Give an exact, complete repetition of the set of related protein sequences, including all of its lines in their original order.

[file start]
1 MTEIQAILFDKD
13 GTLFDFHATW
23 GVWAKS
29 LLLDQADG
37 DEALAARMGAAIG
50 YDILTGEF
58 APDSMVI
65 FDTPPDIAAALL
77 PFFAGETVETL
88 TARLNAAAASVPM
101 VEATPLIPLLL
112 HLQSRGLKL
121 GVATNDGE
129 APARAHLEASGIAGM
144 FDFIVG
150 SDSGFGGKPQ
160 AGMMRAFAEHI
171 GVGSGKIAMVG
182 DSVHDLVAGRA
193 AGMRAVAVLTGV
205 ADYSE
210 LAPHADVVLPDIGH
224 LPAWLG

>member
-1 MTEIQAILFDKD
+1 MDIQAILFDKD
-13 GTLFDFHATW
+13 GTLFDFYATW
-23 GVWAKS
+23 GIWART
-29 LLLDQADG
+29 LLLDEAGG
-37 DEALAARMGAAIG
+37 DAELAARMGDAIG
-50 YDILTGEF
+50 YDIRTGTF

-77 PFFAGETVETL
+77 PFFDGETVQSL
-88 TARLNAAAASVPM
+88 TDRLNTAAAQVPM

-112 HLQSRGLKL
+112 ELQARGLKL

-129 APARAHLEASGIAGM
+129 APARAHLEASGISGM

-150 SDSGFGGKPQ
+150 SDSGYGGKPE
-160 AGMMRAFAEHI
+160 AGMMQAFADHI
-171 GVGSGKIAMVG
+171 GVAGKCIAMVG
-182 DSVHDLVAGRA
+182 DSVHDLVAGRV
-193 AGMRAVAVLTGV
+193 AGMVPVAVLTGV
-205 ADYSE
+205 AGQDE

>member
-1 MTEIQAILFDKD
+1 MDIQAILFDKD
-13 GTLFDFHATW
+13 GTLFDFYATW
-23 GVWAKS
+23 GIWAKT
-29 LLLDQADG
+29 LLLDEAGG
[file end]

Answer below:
1 MTEIQAILFDKD
13 GTLFDFHATW
23 GVWAKS
29 LLLDQADG
37 DEALAARMGAAIG
50 YDILTGEF
58 APDSMVI
65 FDTPPDIAAALL
77 PFFAGETVETL
88 TARLNAAAASVPM
101 VEATPLIPLLL
112 HLQSRGLKL
121 GVATNDGE
129 APARAHLEASGIAGM
144 FDFIVG
150 SDSGFGGKPQ
160 AGMMRAFAEHI
171 GVGSGKIAMVG
182 DSVHDLVAGRA
193 AGMRAVAVLTGV
205 ADYSE
210 LAPHADVVLPDIGH
224 LPAWLG

>member
-1 MTEIQAILFDKD
+1 MDIQAILFDKD
-13 GTLFDFHATW
+13 GTLFDFYATW
-23 GVWAKS
+23 GIWART
-29 LLLDQADG
+29 LLLDEAGG
-37 DEALAARMGAAIG
+37 DAELAARMGDAIG
-50 YDILTGEF
+50 YDIRTGTF

-77 PFFAGETVETL
+77 PFFDGETVQSL
-88 TARLNAAAASVPM
+88 TDRLNTAAAQVPM

-112 HLQSRGLKL
+112 ELQARGLKL

-129 APARAHLEASGIAGM
+129 APARAHLEASGISGM

-150 SDSGFGGKPQ
+150 SDSGYGGKPE
-160 AGMMRAFAEHI
+160 AGMMQAFADHI
-171 GVGSGKIAMVG
+171 GVAGKCIAMVG
-182 DSVHDLVAGRA
+182 DSVHDLVAGRV
-193 AGMRAVAVLTGV
+193 AGMVPVAVLTGV
-205 ADYSE
+205 AGQDE

>member
-1 MTEIQAILFDKD
+1 MDIQAILFDKD
-13 GTLFDFHATW
+13 GTLFDFYATW
-23 GVWAKS
+23 GIWAKT
-29 LLLDQADG
+29 LLLDEAGG